Former referee Bill Leavy wore his [Reebok-era jersey] on Halloween night in 2013, and former head linesman George Hayward sported his during a preseason game in 2014. [Referee] Mike Carey even adhered his number 94 in black tape to a blank-backed jersey in October 2013.
That is awesome info right there. I need to up my game!
• You know who else needs to up their game? The Fox Sports graphics department:
@UniWatch another rough day for @FOXSports graphics department. Andrew Van Ginkel scores for the Miami Dolphins, Fox awards it to the Rams. Then when Jakeem Grant had a punt return for a TD, they awarded it to Van Ginkel. pic.twitter.com/9Cdvy5OrJ1
— Preston Feiler (@phfeiler) November 1, 2020
• Meanwhile, NBC ran a little item about the woeful state of the NFC East by showing four generic players — including a Washington player wearing gold pants, which the team hasn’t worn since Week 17 of 2018, and a Giants player wearing the blue home jersey with the red road socks:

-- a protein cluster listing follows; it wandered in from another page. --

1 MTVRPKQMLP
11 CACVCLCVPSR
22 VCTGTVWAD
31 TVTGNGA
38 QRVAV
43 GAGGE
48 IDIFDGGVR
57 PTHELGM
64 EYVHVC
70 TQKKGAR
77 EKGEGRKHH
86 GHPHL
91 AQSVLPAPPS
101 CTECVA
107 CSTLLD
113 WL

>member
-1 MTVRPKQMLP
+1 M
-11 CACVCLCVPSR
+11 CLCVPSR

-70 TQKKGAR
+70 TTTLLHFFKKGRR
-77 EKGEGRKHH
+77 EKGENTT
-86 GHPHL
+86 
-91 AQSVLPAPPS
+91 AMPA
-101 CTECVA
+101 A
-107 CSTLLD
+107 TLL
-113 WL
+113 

• I’m not sure we’ve ever run an item about NFL press box aesthetics before, but yesterday was literally the first time ever that sportswriter Sid Hartman wasn’t alive to report on a Vikings game. The Packers, who were hosting Minnesota yesterday, had a nice memorial setup for him in their press box:
The first game in Vikings history for which Sid Hartman is not alive is today at Lambeau Field. Nice touch by the Packers to memorialize Sid in the press box. pic.twitter.com/DxL1htwtnV
— Ben Goessling (@GoesslingStrib) November 1, 2020
• In addition to the aforementioned Bengals, one other team wore white at home: the Dolphins.
(My thanks to Mike Chamernik, Timmy Donahue, Will Gabel, Kenny Kaplan, and Matthew Wolfram for their contributions.)